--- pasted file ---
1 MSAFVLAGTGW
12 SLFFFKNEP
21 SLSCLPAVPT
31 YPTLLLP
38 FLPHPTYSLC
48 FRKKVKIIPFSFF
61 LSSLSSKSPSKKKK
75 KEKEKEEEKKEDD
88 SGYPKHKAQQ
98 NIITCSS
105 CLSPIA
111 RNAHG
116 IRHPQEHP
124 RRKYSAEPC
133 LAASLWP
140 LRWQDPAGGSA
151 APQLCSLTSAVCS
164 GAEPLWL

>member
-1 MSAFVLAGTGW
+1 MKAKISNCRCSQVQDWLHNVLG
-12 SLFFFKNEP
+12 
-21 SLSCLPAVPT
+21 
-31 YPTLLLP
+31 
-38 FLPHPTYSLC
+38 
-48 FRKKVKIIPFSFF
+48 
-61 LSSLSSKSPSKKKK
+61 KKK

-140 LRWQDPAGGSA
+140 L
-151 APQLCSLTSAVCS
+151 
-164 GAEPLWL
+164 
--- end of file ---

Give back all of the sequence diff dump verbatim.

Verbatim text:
1 MSAFVLAGTGW
12 SLFFFKNEP
21 SLSCLPAVPT
31 YPTLLLP
38 FLPHPTYSLC
48 FRKKVKIIPFSFF
61 LSSLSSKSPSKKKK
75 KEKEKEEEKKEDD
88 SGYPKHKAQQ
98 NIITCSS
105 CLSPIA
111 RNAHG
116 IRHPQEHP
124 RRKYSAEPC
133 LAASLWP
140 LRWQDPAGGSA
151 APQLCSLTSAVCS
164 GAEPLWL

>member
-1 MSAFVLAGTGW
+1 MKAKISNCRCSQVQDWLHNVLG
-12 SLFFFKNEP
+12 
-21 SLSCLPAVPT
+21 
-31 YPTLLLP
+31 
-38 FLPHPTYSLC
+38 
-48 FRKKVKIIPFSFF
+48 
-61 LSSLSSKSPSKKKK
+61 KKK

-140 LRWQDPAGGSA
+140 L
-151 APQLCSLTSAVCS
+151 
-164 GAEPLWL
+164 